And they said the reflexive opposition of the GOP is impossible to separate from the actions of the federal government over many generations that have marginalized and isolated tribal communities.
Joye Braun, a member of the Cheyenne River Sioux tribe in South Dakota who has witnessed protests against the Keystone XL pipeline, said she believed Daines, Barrasso and Lummis were primarily opposed to Haaland in an attempt to defend the oil, gas and coal industries in their states. . But she also said she felt an uglier feeling underlying their comments.
“It doesn’t surprise me that they attack him,” Braune said in an email.
Responding to criticism from the tribes, Daines spokesperson Katie Schoettler said her opposition to her appointment had nothing to do with her Indigenous background and came after meeting her one-on-one.
“Senator Daines is proud to have a strong relationship with the tribes of Montana and will continue to work on issues of importance to Indian Country,” she said in an email. “These are the radical views of the congresswoman that are completely out of touch with Montana and the nation. The congresswoman is ranked among the ten most liberal members of Congress. His anti-energy and job-destroying views threaten Montana’s jobs, public access to public lands, outdoor recreation, and our energy independence.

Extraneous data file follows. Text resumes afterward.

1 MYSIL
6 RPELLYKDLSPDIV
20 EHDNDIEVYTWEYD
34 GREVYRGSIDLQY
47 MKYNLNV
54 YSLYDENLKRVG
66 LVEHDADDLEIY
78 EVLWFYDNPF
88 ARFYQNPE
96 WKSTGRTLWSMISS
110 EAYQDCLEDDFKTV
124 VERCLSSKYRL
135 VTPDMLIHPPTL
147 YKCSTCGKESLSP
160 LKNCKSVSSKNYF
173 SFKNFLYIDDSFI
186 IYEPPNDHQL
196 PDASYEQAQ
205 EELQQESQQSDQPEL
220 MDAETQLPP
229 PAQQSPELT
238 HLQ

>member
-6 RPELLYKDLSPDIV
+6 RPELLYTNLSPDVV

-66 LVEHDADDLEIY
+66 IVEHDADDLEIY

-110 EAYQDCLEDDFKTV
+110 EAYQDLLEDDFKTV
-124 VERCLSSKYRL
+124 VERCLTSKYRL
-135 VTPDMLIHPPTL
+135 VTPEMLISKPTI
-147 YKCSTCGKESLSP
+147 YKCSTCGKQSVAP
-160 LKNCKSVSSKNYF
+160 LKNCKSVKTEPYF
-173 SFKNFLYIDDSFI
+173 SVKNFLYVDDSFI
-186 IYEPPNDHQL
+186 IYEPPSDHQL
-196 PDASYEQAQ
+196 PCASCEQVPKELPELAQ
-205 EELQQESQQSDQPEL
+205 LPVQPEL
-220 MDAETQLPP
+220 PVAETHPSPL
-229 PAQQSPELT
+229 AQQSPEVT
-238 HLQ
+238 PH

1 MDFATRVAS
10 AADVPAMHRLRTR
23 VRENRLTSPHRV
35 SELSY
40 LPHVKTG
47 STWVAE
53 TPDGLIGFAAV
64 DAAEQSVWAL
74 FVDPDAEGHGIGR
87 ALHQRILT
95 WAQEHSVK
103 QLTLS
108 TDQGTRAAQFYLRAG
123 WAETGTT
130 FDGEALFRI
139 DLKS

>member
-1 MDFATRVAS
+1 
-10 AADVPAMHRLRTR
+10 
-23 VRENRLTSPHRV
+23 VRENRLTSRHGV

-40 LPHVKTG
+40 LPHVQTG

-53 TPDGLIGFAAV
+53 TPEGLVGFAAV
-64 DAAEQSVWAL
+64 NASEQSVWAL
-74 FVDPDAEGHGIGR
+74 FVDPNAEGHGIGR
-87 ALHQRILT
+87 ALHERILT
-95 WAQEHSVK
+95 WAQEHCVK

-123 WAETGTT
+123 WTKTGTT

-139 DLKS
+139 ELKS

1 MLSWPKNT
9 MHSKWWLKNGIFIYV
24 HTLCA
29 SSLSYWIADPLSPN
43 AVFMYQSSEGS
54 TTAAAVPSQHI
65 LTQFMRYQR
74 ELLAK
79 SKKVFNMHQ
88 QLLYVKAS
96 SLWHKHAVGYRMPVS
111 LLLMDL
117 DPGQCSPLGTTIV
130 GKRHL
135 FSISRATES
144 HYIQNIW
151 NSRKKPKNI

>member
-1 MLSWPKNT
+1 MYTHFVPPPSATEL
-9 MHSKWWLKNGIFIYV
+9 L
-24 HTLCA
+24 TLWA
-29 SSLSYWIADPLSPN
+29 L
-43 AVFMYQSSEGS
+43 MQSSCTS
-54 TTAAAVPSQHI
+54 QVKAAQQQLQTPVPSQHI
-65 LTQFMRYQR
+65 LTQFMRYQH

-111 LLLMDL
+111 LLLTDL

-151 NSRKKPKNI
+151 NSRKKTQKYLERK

An aide to Lummis said: “Senator Lummis opposes Representative Haaland for one reason and one reason only: her radical statements and positions on land and energy issues,” while Barrasso’s office did not responded to request for comments.
Another Republican on the Energy and Natural Resources Committee, Senator John Hoeven of North Dakota, said in a statement that Haaland would also struggle to gain his support. Other GOP lawmakers on the committee declined to comment on Haaland’s appointment.
“We are concerned about Representative Haaland’s track record in energy development,” Hoeven said. “This includes opposing important energy infrastructure like pipelines, as well as supporting policies like the Green New Deal, which raise prices for consumers while increasing our dependence on foreign energy sources. We plan to bring these concerns to him at his confirmation hearing, and ultimately we need his firm commitment to ensuring that taxpayers can benefit from our abundant energy reserves on our federal lands.
After a week of delay in scheduling Haaland’s hearing, the committee set a February 23 date to consider his selection. Hundreds of groups, including tribal representatives and environmental justice advocates, have urged Senate leaders for “quick confirmation” from Haaland in a letter.
Not all Republicans opposed Haaland’s appointment. Representative Don Young from Alaska and Tom Cole from Oklahoma, a A state with a large indigenous population, expressed support for it in comments to a POLITICO magazine article in November.